ASKSAGE: Sage Q&A Forum - Individual question feedhttp://ask.sagemath.org/questions/Q&A Forum for SageenCopyright Sage, 2010. Some rights reserved under creative commons license.Wed, 02 Nov 2016 12:19:07 -0500How I can test this equality with sage?http://ask.sagemath.org/question/35305/how-i-can-test-this-equality-with-sage/How I can test this equality?
$$\sum_{n=0}^\infty\frac{(-1)^{n+1}}{3 n+6 (-1)^n}=\frac{\log(2)-1}{3}$$
Im interested in symbolic tests and numerical tests. My knowledge about the way to do this with sage (in general in any CAS, not only sage) is near to zero. Any help, link, etc. will be appreciated, thank you.
---------------------------
**EDIT:** I tried to use this code (what is a slight simplification of the above equality)
var("n")
sum(1/(n*(-1)^n+2),n,0,oo) == -log(2)+1
but, as expected, it dont work.Sun, 30 Oct 2016 13:26:31 -0500http://ask.sagemath.org/question/35305/how-i-can-test-this-equality-with-sage/Answer by rtc for <p>How I can test this equality?</p>
<p>$$\sum_{n=0}^\infty\frac{(-1)^{n+1}}{3 n+6 (-1)^n}=\frac{\log(2)-1}{3}$$</p>
<p>Im interested in symbolic tests and numerical tests. My knowledge about the way to do this with sage (in general in any CAS, not only sage) is near to zero. Any help, link, etc. will be appreciated, thank you.</p>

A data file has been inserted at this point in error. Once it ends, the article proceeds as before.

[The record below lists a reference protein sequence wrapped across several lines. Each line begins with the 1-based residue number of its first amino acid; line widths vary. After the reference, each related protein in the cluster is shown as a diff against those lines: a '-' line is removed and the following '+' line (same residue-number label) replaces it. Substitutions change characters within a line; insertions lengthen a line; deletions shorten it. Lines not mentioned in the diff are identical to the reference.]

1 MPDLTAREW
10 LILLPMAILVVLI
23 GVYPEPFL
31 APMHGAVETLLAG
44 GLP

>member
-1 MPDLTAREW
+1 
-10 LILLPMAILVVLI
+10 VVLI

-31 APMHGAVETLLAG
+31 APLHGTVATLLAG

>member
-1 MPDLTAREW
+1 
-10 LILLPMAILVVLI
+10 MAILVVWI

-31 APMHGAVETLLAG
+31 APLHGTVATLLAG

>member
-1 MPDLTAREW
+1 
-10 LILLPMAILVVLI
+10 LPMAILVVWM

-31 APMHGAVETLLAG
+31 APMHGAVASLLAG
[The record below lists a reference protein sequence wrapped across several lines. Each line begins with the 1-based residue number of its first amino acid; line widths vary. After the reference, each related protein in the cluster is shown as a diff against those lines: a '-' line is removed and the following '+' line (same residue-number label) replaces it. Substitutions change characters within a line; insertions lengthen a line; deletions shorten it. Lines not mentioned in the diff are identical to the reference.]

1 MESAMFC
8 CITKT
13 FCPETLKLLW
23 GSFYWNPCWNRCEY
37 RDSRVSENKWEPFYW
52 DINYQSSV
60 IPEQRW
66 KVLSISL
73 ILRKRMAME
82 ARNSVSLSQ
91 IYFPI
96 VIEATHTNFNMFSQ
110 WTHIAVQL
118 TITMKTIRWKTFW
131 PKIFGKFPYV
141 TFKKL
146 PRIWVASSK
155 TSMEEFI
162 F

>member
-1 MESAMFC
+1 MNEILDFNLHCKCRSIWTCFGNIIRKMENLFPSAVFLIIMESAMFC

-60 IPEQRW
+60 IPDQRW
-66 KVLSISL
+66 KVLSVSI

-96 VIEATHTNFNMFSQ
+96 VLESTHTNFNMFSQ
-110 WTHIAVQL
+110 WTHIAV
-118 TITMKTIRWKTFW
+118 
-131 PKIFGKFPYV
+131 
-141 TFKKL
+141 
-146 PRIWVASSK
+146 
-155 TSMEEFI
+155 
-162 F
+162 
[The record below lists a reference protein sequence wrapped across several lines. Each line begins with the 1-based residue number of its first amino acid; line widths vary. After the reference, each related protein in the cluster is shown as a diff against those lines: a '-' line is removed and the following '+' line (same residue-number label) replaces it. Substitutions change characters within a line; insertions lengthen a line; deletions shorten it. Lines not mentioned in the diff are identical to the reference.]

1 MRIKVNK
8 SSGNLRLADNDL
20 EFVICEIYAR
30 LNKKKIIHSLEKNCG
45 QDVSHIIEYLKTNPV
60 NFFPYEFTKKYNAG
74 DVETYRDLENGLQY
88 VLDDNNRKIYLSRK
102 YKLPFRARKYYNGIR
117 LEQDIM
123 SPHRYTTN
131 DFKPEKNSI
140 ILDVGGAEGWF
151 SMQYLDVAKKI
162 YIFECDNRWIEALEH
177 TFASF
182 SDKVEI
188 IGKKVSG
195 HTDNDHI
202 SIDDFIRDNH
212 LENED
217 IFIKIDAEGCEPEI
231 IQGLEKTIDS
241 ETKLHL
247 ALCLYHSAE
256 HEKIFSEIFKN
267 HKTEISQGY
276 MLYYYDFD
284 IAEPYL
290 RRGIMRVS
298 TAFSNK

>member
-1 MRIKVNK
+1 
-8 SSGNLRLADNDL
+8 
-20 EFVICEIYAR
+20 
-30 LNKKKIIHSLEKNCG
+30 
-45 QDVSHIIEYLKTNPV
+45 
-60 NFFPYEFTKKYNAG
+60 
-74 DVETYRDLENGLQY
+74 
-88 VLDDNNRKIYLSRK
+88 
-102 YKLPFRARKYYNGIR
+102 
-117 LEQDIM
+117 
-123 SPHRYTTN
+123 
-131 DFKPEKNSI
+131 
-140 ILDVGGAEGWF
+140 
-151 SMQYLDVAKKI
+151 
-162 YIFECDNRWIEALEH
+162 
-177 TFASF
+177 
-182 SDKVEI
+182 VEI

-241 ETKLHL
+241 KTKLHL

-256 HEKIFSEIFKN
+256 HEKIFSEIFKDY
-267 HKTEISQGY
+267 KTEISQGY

<hr>
<p><strong>EDIT:</strong> I tried to use this code (what is a slight simplification of the above equality)</p>
<pre><code>var("n")
sum(1/(n*(-1)^n+2),n,0,oo) == -log(2)+1
</code></pre>
<p>but, as expected, it dont work.</p>
http://ask.sagemath.org/question/35305/how-i-can-test-this-equality-with-sage/?answer=35332#post-id-35332A way to do it is to check if the expression is true with bool() for example
bool(2==2)
True
Or
bool(2==4)
False
With your expression you would have:
var('n')
bool(sum((-1)^(n+1)/(3*n+6*(-1)^n),n,0,oo) == (log(2)-1)/3)
This returns false because sage doesn't seem to be able to prove their equality. So either they aren't equal or sage can't simplify it enough to prove it. So you might have to do some manipulation by hand until you can get it to a simpler state that sage can then work with.
Another option is to do a numerical approximation of the infinite sum:
var('n')
sum((-1)^(n + 1)/(3*n + 6*(-1)^n),n,0,100000).n()
−0.102292606438353
((log(2)-1)/3).n()
−0.102284273146685
This code approximates the sum with the first 100,000 terms. We can see that the numerical approximation of this function does seem to approach $$\frac{log(2)-1}{3}$$Tue, 01 Nov 2016 21:53:01 -0500http://ask.sagemath.org/question/35305/how-i-can-test-this-equality-with-sage/?answer=35332#post-id-35332Comment by rtc for <p>A way to do it is to check if the expression is true with bool() for example</p>
<pre><code>bool(2==2)
True
</code></pre>
<p>Or</p>
<pre><code>bool(2==4)
False
</code></pre>
<p>With your expression you would have:</p>
<pre><code>var('n')